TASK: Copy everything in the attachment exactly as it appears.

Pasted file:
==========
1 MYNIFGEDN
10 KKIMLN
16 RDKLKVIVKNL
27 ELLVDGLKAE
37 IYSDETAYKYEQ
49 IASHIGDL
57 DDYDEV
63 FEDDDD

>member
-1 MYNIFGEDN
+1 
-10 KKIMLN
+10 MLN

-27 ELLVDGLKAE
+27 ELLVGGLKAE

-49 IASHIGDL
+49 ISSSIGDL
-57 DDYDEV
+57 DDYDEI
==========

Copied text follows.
1 MYNIFGEDN
10 KKIMLN
16 RDKLKVIVKNL
27 ELLVDGLKAE
37 IYSDETAYKYEQ
49 IASHIGDL
57 DDYDEV
63 FEDDDD

>member
-1 MYNIFGEDN
+1 
-10 KKIMLN
+10 MLN

-27 ELLVDGLKAE
+27 ELLVGGLKAE

-49 IASHIGDL
+49 ISSSIGDL
-57 DDYDEV
+57 DDYDEI